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Windows 11 adds support for Bluetooth’s low-energy audio spec

Windows 11 adds support for Bluetooth’s low-energy audio spec


Plus, live captions now support 10 more languages and dialects.

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The Surface Pro 9 in laptop mode.
Photo by Amelia Holowaty Krales / The Verge

Windows 11 now supports Bluetooth LE, the low-energy audio specification that allows users to wirelessly connect to devices while consuming less battery power. In an announcement during its Build conference on Tuesday, Microsoft said it launched the spec in partnership with Samsung and Intel.

Bluetooth LE, which the group behind Bluetooth launched last year, uses the LC3 audio codec that introduces support for multi-stream, or the ability to transmit audio to multiple devices at once. It also offers big improvements for use with hearing aids, allowing them to consume far less energy when in use throughout the day.

The live captions feature in Windows 11 now supports Japanese.
The live captions feature in Windows 11 now supports Japanese.
Image: Microsoft

In addition to Bluetooth LE, Microsoft says the upcoming Windows 11 update will bring support for 10 more languages to live captions, the feature that automatically transcribes audio in real time. That includes Chinese, Danish, French, German, Italian, Japanese, Korean, Portuguese, Spanish, and additional English dialects.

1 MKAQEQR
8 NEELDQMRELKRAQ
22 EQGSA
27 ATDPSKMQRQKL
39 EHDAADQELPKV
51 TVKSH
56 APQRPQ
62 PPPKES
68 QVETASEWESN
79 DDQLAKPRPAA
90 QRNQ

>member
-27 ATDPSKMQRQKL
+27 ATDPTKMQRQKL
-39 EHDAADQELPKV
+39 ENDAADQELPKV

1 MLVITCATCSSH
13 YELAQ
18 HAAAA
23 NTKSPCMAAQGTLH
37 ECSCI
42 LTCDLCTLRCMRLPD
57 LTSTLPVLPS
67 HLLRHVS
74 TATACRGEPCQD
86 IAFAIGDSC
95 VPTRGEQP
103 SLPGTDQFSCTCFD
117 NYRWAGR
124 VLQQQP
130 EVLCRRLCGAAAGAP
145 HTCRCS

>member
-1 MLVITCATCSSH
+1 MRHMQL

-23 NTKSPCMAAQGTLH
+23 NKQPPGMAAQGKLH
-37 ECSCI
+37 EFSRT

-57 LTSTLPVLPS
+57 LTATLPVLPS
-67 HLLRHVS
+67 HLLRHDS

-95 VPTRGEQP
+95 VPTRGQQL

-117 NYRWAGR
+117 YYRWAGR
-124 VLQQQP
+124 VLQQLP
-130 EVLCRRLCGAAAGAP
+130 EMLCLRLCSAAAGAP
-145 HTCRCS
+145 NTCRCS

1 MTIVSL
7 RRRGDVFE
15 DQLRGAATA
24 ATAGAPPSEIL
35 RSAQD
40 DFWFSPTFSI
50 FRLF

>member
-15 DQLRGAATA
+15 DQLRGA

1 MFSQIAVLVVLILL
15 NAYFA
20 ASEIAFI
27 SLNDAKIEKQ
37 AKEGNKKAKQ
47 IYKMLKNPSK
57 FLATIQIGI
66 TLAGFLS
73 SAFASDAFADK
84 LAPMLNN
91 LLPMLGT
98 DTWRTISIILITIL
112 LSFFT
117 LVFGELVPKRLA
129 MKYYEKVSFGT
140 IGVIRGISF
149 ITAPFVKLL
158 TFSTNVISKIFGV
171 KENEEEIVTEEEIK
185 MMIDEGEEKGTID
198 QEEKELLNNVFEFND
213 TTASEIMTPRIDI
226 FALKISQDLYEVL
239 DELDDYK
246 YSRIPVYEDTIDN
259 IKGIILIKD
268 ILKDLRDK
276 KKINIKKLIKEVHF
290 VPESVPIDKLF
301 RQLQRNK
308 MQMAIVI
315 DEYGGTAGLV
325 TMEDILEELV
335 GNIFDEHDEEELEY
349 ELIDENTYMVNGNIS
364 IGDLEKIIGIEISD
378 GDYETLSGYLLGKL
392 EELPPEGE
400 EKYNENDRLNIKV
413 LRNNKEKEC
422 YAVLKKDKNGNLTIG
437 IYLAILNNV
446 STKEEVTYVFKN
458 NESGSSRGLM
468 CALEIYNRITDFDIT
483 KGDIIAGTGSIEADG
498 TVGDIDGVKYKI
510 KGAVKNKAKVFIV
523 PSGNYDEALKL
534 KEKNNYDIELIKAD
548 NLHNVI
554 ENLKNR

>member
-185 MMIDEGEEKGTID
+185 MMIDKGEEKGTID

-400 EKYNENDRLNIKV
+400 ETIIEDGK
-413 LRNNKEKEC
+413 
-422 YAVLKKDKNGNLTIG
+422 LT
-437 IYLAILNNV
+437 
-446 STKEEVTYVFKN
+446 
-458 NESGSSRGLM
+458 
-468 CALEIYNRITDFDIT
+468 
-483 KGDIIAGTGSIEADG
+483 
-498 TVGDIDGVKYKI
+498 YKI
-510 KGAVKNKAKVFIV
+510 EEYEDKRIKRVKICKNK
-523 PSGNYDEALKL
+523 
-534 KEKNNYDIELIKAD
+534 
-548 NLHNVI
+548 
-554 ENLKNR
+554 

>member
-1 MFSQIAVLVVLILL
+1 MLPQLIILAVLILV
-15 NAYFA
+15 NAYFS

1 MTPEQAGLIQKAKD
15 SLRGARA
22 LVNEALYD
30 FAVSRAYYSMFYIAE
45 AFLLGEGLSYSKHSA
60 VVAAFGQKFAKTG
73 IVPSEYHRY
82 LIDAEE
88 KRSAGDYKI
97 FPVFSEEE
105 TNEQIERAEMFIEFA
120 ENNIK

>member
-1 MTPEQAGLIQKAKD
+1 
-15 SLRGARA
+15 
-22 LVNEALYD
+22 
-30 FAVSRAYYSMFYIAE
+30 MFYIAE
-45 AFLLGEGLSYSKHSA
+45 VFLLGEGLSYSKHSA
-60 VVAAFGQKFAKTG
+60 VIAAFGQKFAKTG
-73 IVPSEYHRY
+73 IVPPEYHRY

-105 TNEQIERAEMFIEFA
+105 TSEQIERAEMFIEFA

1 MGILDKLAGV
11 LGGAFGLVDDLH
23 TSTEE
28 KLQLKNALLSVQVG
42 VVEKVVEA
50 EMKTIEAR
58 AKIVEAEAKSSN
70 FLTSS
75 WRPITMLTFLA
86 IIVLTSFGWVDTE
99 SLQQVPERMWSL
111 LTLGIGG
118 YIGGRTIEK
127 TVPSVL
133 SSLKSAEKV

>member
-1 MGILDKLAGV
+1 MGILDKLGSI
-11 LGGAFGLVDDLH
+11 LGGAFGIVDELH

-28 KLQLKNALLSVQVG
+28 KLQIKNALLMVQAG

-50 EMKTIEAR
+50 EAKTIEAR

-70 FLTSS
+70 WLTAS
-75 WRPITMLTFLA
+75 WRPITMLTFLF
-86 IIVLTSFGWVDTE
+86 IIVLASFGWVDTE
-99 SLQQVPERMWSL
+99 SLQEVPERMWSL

The widgets panel in Windows 11 is also getting a small upgrade. The default view will now have a larger layout that has a dedicated spot for pinned apps and the personalized feed that Windows generates.

Another minor update includes a new privacy setting for its presence-sensing feature that automatically locks your screen when you walk away from your device and unlocks it when you approach. With the new settings, you can adjust which apps have access to presence sensor information and easily enable or disable certain presence-sensing features.

Lastly, there’s a new VPN icon, too, which will appear as a shield over your internet connection on your taskbar when you’re connected to a virtual private network (VPN). This should allow you to easily check whether you’re connected to a VPN and will become available to all users tomorrow. These features build upon the biggest Windows 11 change Microsoft announced at Build: a new AI-powered assistant called Copilot.